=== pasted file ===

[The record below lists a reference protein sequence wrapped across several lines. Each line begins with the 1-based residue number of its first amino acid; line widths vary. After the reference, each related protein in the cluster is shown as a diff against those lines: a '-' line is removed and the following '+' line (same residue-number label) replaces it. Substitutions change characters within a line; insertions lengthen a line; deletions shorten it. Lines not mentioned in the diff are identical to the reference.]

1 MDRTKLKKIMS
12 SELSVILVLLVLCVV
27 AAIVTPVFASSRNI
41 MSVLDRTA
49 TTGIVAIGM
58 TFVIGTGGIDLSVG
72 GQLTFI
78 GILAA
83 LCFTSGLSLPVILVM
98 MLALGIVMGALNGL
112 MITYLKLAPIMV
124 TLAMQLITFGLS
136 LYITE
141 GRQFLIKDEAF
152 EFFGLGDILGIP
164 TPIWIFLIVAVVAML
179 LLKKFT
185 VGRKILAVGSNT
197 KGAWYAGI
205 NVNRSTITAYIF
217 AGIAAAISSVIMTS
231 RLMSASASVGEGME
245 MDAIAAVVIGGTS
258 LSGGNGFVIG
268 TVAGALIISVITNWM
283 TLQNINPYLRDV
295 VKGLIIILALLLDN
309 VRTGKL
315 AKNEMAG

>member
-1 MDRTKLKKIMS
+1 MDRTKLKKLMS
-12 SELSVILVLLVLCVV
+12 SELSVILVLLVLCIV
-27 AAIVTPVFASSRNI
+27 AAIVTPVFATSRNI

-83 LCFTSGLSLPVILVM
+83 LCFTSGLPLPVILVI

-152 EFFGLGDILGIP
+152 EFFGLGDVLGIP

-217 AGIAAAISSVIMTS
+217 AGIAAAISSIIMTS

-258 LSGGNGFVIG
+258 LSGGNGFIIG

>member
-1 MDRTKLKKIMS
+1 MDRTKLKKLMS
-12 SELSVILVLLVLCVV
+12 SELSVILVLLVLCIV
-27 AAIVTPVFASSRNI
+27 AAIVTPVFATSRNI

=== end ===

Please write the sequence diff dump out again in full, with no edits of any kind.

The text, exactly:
[The record below lists a reference protein sequence wrapped across several lines. Each line begins with the 1-based residue number of its first amino acid; line widths vary. After the reference, each related protein in the cluster is shown as a diff against those lines: a '-' line is removed and the following '+' line (same residue-number label) replaces it. Substitutions change characters within a line; insertions lengthen a line; deletions shorten it. Lines not mentioned in the diff are identical to the reference.]

1 MDRTKLKKIMS
12 SELSVILVLLVLCVV
27 AAIVTPVFASSRNI
41 MSVLDRTA
49 TTGIVAIGM
58 TFVIGTGGIDLSVG
72 GQLTFI
78 GILAA
83 LCFTSGLSLPVILVM
98 MLALGIVMGALNGL
112 MITYLKLAPIMV
124 TLAMQLITFGLS
136 LYITE
141 GRQFLIKDEAF
152 EFFGLGDILGIP
164 TPIWIFLIVAVVAML
179 LLKKFT
185 VGRKILAVGSNT
197 KGAWYAGI
205 NVNRSTITAYIF
217 AGIAAAISSVIMTS
231 RLMSASASVGEGME
245 MDAIAAVVIGGTS
258 LSGGNGFVIG
268 TVAGALIISVITNWM
283 TLQNINPYLRDV
295 VKGLIIILALLLDN
309 VRTGKL
315 AKNEMAG

>member
-1 MDRTKLKKIMS
+1 MDRTKLKKLMS
-12 SELSVILVLLVLCVV
+12 SELSVILVLLVLCIV
-27 AAIVTPVFASSRNI
+27 AAIVTPVFATSRNI

-83 LCFTSGLSLPVILVM
+83 LCFTSGLPLPVILVI

-152 EFFGLGDILGIP
+152 EFFGLGDVLGIP

-217 AGIAAAISSVIMTS
+217 AGIAAAISSIIMTS

-258 LSGGNGFVIG
+258 LSGGNGFIIG

>member
-1 MDRTKLKKIMS
+1 MDRTKLKKLMS
-12 SELSVILVLLVLCVV
+12 SELSVILVLLVLCIV
-27 AAIVTPVFASSRNI
+27 AAIVTPVFATSRNI